Adam Murray is one of our region’s most dexterous and well known artists; his technique is ever changing, rich with charisma and will leave you wondering … this month in Focus we profiled Adam as part of our Arts and Culture feature …
You’re no stranger to our local creative scene, having featured in one way or another at most events held. What do you love most about our region’s growing creative community?
It’s great – from the local council to the Glasshouse, local artists and smaller galleries. This town is becoming even more colourful – starting to see more street art around, as well as the local art events of the last few years. There’s a tight arts community here in Port Macquarie, and we’re all helping each other. It’s special.
What are some of the events you’ve been involved with?
There was Squiggle Off last year; that was so much fun. The Art Walk last month, a huge success for local art and artists. I’ve done live painting at the Pier on Clarence, the Artist Markets, Festival of the Sun and Sounds on Sunset Music Festivals. Recently Mel Casey and I just finished painting a wall outside Arthouse Industries (cnr Murray St and Sunset Parade), for cancer fundraiser “If We All Had Wings”.
It was only 12 months ago when we last caught up with you about your art. Since then you’ve moved from women, to felines with womanly features, and now a lot of your work revolves around the felines solely … Tell us about that transition.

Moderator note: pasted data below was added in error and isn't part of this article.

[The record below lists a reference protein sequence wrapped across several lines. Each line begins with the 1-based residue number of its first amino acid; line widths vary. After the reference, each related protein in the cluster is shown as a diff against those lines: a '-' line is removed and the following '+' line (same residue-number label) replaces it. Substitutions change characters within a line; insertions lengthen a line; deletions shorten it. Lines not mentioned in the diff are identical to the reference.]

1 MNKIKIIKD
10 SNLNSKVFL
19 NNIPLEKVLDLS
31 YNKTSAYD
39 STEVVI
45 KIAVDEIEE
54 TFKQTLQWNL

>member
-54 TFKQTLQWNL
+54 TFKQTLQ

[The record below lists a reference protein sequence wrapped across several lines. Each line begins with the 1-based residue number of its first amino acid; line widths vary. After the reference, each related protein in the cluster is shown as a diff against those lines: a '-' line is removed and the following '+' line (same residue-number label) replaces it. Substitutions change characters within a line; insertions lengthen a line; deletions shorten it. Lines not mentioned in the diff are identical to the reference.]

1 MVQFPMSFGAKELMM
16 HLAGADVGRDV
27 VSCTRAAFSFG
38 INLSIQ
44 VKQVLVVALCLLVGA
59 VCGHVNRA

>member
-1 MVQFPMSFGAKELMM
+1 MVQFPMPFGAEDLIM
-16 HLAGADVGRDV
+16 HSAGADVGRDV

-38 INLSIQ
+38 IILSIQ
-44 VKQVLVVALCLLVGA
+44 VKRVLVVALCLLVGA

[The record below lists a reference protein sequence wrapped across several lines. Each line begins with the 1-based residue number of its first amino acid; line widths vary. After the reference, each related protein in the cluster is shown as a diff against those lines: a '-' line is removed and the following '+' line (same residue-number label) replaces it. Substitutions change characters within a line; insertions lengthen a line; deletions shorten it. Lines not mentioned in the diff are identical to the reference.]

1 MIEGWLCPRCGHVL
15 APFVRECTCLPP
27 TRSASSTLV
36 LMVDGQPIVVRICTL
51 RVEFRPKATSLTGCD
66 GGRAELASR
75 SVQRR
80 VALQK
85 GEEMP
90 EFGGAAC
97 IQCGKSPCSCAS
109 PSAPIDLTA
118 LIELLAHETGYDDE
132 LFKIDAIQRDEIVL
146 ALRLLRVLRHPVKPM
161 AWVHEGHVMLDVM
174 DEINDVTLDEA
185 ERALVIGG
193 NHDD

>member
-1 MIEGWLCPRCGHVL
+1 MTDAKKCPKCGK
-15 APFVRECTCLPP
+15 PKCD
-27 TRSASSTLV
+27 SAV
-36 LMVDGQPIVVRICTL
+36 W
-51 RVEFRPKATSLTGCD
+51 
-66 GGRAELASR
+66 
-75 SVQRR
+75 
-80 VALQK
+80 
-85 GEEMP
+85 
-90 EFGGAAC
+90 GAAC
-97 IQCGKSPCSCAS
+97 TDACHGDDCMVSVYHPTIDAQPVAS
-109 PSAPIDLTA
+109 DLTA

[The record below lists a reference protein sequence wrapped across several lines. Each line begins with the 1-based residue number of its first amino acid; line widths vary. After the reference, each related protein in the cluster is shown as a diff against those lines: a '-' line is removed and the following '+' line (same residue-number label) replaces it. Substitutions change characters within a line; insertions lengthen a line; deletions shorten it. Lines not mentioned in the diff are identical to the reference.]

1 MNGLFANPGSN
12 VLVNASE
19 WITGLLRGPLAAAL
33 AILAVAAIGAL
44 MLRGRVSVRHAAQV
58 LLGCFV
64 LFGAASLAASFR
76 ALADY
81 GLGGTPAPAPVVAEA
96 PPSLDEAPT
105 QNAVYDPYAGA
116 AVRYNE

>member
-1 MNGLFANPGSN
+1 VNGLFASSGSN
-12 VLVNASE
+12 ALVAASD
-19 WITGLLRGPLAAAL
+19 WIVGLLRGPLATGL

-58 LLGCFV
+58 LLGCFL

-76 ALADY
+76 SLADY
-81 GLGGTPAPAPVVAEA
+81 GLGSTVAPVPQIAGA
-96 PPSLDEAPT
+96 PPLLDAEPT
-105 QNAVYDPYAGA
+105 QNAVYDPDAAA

Honestly, I don’t know how my subjects come to me, and I’m not the biggest fan of cats. But I guess it’s a reflection of the female form, which I’ve been working on for years now. It’s the cat’s body and how they move that I find interesting and also fun to experiment with. They’re slinky, smooth, bony and creepy. I like to stretch, exaggerate and distort form, and the cat seems to suit these things. The movement of their spine and the direction of their legs can be pushed in unrealistic directions. And it’s always fun to add breasts and hips and other things. They just sort of combined and worked, and I’m sticking with it … For now.
Your staple colour palette has also certainly changed in a year – brighter hues in the foreground with dark features and undertones, which creates a very moody feel. What has inspired this?
For years I normally used primary colours, a very bright palette, mostly favouring blue/orange and red/green. And like most things with creative practice, things have to change, move on and evolve. And I guess my recent move to a darker palette and darker tones is a reaction to my past colours. There was a point where I looked back at my work and thought my colours had to change/shift. Subject and imagery was progressive, but they were all the same colours. I’m lucky to receive left over house paint from friends. It’s these unfamiliar colours that have made it more interesting for me.
Painting for me is a constant testing and discovery process. I truly believe contrast is a very important part of visual art – contrast of colour and application and even contrast of extension. Like a mass of darker tones with a little touch of brighter colour, it’s complementary opposite here and there, where older work was the opposite and the darkness suits my cats.
Where can our readers follow your artwork and contact you?
You can find me on Instagram @adammurrayart and Facebook www.fb.com/adammurrayart.